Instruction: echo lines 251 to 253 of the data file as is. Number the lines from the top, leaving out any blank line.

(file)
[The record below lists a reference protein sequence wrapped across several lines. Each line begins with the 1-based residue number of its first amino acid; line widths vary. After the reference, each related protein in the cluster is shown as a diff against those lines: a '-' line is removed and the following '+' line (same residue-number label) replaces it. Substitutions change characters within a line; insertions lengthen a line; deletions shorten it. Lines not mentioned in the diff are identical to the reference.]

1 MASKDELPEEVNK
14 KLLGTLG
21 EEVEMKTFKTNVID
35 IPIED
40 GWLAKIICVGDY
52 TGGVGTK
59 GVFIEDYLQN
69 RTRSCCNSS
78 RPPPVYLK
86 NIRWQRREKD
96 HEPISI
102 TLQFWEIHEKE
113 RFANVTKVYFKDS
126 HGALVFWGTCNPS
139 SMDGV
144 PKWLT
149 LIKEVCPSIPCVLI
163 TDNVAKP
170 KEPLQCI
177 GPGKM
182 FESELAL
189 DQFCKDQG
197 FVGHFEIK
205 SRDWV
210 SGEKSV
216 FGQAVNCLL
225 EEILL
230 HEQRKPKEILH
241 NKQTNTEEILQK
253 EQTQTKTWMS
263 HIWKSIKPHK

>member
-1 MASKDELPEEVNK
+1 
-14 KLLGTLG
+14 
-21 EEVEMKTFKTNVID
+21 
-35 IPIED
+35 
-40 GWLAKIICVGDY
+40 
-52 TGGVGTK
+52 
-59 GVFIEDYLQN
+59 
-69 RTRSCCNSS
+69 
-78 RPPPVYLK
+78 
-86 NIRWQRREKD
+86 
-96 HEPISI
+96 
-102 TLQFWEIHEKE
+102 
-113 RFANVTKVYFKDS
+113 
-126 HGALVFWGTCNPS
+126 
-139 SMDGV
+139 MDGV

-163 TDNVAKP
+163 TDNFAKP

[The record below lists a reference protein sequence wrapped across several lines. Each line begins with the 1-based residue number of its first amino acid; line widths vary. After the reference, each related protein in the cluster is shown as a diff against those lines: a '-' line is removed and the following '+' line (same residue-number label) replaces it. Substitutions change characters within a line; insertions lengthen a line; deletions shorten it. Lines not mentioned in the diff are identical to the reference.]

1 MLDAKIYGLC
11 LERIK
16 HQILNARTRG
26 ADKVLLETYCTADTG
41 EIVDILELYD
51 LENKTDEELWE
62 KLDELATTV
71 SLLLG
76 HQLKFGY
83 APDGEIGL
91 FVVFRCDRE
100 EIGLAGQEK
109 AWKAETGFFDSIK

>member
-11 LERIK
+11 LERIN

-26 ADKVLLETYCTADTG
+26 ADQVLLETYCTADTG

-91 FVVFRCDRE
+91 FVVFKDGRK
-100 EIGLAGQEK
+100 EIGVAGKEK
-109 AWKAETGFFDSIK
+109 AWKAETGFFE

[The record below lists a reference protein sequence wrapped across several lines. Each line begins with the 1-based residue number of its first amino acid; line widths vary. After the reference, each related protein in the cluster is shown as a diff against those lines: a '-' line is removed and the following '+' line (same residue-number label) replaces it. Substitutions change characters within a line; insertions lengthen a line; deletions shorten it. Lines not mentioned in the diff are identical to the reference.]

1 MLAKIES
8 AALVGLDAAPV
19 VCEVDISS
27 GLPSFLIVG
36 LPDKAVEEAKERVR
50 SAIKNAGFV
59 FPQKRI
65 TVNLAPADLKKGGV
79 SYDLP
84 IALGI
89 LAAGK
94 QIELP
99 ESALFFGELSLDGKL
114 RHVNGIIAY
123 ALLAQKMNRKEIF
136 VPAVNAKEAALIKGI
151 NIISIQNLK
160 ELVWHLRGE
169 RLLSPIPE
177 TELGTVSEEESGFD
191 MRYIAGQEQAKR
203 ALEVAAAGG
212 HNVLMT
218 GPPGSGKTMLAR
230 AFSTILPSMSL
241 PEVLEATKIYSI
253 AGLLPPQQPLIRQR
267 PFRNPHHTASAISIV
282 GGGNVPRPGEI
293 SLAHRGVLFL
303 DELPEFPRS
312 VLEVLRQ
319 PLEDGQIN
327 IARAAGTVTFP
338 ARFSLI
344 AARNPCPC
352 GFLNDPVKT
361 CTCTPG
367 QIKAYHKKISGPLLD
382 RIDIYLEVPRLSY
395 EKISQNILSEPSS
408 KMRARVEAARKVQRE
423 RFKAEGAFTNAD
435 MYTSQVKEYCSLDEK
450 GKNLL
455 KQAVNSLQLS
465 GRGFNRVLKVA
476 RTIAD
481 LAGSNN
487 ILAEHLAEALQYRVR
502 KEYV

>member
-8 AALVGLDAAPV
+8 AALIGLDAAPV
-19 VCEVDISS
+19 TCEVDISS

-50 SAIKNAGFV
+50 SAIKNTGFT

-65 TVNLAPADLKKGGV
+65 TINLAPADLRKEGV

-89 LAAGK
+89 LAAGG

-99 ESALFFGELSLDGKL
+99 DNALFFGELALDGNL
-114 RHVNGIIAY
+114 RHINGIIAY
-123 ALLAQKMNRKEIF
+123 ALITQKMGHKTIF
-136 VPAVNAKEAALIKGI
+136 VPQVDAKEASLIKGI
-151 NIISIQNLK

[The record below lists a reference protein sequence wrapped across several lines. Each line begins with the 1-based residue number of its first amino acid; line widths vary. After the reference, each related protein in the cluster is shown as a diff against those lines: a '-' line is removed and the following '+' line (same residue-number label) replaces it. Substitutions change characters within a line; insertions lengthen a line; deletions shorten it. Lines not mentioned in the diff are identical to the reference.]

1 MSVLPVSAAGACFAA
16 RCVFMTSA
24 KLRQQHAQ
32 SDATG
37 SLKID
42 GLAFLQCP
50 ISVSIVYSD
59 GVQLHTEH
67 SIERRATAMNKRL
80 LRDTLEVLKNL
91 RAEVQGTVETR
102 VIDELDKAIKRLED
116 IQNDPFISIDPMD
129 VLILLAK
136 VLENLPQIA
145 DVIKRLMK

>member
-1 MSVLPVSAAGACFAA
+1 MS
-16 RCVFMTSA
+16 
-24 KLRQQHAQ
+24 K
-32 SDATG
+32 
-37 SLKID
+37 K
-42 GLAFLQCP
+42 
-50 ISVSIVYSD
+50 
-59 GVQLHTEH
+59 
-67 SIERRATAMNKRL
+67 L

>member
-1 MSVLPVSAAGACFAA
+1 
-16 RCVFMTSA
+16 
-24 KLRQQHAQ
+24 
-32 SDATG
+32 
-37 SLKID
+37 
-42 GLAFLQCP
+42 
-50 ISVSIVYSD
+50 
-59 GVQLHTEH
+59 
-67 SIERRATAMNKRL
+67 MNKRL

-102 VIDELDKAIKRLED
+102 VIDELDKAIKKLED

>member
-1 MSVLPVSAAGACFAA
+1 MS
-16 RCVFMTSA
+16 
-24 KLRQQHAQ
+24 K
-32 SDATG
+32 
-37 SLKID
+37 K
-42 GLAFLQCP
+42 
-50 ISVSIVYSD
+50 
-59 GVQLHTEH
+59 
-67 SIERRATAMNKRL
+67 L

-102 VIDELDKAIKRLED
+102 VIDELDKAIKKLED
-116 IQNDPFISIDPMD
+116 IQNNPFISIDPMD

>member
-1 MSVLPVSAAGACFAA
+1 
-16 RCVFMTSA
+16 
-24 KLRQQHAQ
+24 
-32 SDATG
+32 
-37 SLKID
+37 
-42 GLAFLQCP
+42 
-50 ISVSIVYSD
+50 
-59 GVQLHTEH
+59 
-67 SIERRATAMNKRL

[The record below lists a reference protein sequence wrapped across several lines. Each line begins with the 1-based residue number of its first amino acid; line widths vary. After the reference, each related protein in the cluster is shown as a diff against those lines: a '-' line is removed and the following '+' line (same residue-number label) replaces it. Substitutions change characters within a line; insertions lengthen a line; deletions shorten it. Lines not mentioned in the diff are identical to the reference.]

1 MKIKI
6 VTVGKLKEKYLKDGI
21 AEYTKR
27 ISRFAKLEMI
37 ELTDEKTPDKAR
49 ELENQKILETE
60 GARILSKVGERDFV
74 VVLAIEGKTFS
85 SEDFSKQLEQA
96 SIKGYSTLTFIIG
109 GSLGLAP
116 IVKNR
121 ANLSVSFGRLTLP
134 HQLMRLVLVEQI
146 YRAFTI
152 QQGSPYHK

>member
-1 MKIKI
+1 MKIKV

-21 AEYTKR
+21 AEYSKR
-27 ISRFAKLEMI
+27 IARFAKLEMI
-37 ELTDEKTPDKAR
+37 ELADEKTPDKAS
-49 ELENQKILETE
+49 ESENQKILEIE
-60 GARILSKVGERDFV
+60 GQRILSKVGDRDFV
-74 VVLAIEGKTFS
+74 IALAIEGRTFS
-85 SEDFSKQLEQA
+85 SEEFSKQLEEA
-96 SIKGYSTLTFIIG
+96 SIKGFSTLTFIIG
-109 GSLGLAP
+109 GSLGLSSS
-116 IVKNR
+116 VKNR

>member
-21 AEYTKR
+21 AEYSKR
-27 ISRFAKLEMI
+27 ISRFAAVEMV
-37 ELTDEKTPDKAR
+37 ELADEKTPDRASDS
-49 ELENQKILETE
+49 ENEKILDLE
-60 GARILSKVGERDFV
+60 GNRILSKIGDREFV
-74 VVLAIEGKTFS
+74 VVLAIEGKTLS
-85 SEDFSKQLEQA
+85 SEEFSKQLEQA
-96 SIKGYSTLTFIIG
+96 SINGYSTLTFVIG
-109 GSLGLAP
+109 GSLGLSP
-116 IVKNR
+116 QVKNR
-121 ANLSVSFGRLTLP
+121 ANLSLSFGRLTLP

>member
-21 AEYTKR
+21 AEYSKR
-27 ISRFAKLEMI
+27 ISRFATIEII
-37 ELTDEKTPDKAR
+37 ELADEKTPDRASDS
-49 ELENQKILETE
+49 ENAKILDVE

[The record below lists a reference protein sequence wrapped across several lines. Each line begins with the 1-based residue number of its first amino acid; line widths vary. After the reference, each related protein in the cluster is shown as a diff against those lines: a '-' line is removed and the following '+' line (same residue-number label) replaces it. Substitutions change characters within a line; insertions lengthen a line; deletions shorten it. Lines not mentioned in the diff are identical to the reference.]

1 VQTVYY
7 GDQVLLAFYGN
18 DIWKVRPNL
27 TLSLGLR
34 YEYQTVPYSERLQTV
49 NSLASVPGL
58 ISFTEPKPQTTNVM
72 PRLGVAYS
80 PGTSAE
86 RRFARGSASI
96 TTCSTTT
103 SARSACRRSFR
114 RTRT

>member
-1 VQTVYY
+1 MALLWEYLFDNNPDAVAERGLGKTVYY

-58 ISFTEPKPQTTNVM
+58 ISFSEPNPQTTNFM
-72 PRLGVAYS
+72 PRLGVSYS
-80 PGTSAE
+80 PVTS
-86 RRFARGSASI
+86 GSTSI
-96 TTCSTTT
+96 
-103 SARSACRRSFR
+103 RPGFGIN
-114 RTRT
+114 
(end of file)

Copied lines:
+32 
-37 SLKID
+37 